CNIB says new regulations for tobacco products labelling good news
As of next week, June 19, retailers can only legally sell packages of cigarettes and little cigars that display new health warnings, including “risk of blindness.” CNIB commends Health Canada for mandating the new warning about blindness, which specifically highlights the risk of age-related macular degeneration (AMD). AMD is the leading cause of vision loss in Canadians 50 years and older.
“We know that primary and second-hand smoke from cigarettes is a major risk factor for AMD,” said Dr. Keith Gordon, CNIB’s Vice-President, Research. “If you smoke you are up to three to four times more likely to develop AMD.”
CNIB’s Dr. Gordon had previously bemoaned the fact that Canada had no requirements that cigarette packaging carry a warning about smoking and blindness, while other countries like Australia already had such requirements in place.
He said: “Quitting can make a difference. Studies indicate that a person’s risk for AMD will decrease each year they don’t smoke, so that after 20 years the risk is equal to that of someone who has never smoked.”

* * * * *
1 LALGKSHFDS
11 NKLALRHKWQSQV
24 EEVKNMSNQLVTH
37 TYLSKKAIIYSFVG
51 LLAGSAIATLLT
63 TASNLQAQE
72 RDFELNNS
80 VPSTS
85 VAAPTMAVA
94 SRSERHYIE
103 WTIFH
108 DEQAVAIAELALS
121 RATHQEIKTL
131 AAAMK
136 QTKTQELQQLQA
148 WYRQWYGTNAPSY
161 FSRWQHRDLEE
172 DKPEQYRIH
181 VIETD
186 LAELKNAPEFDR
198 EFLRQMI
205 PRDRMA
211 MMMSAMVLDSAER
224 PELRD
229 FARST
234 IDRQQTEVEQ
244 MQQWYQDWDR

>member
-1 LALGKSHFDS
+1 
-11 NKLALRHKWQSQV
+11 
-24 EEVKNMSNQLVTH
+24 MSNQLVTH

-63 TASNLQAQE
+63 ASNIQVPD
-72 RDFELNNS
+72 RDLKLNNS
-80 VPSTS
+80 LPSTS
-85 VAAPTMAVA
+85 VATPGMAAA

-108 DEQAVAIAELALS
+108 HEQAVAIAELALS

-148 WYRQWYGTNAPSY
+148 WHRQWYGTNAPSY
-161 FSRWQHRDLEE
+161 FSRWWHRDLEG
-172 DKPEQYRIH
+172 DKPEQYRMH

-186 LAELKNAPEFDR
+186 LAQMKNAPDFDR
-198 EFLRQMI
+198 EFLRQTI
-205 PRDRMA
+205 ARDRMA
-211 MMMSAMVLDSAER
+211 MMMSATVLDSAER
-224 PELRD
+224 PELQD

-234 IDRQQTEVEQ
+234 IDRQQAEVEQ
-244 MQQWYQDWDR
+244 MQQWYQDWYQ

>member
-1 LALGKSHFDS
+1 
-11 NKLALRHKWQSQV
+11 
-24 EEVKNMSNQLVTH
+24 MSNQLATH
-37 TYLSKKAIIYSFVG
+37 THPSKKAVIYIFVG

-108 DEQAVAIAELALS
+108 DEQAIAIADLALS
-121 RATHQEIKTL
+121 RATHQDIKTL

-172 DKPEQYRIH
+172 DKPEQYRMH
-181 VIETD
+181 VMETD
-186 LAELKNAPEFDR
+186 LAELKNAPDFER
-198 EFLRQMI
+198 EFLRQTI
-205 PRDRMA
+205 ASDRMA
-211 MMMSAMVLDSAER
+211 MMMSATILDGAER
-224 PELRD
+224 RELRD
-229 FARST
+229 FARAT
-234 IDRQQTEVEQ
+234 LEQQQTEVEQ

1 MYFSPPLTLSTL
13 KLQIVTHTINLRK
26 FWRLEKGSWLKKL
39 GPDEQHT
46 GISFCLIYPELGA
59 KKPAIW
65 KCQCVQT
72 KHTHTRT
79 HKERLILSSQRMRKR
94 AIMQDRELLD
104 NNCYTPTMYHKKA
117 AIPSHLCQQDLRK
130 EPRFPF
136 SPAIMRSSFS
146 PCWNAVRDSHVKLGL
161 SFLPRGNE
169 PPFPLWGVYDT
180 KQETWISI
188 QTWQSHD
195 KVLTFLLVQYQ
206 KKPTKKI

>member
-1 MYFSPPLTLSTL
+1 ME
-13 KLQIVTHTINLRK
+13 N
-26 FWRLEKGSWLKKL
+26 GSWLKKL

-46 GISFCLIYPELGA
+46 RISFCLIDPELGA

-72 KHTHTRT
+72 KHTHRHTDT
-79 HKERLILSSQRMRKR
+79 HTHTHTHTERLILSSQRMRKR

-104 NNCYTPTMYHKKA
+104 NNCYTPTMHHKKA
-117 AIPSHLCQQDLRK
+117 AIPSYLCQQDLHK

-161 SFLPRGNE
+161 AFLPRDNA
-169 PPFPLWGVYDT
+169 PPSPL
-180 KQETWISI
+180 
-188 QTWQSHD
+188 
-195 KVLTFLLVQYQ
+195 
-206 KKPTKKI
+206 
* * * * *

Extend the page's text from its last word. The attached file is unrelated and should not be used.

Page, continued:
AMD causes damage to the macula, the central part of the retina responsible for seeing fine details (such as reading print or seeing faces). People with AMD generally experience blurred central vision and a growing central blind spot.
In addition to AMD, smoking is a risk factor for developing cataracts as well as vision loss from damage to the retina due to diabetes.
Living with vision loss can be difficult. Clinical depression is three times as common in people with vision loss compared to the general population. And seniors with vision loss face twice the risk of falls and four times the hip fractures.
“If there weren’t already compelling enough reasons for you to quit smoking, think about the risk to your vision,” urged Dr. Gordon.
For more information about AMD, cataracts, diabetic retinopathy or other eye conditions, visit:http://www.cnib.ca/en/your-eyes/eye-conditions/
For more information about the new Health Canada regulations, visit: www.hc-sc.gc.ca/hc-ps/tobac-tabac/legislation/reg/label-etiquette/index-eng.php. Information and resources for those who are considering quitting smoking is available at: www.gosmokefree.gc.ca/quit
For more information or to schedule an interview with Dr. Keith Gordon, a local CNIB spokesperson or someone who has vision loss due to an eye disease, please contact:
Erika Bennett, Public Relations Specialist
(416) 486-2500 ext. 8355